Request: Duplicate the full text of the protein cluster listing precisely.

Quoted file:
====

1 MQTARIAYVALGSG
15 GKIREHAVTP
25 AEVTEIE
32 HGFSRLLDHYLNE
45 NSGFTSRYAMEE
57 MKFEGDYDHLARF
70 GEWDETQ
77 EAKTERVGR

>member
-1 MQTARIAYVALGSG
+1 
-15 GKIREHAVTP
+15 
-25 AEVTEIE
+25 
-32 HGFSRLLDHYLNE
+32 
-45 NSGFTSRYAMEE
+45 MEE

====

1 MQTARIAYVALGSG
15 GKIREHAVTP
25 AEVTEIE
32 HGFSRLLDHYLNE
45 NSGFTSRYAMEE
57 MKFEGDYDHLARF
70 GEWDETQ
77 EAKTERVGR

>member
-1 MQTARIAYVALGSG
+1 
-15 GKIREHAVTP
+15 
-25 AEVTEIE
+25 
-32 HGFSRLLDHYLNE
+32 
-45 NSGFTSRYAMEE
+45 MEE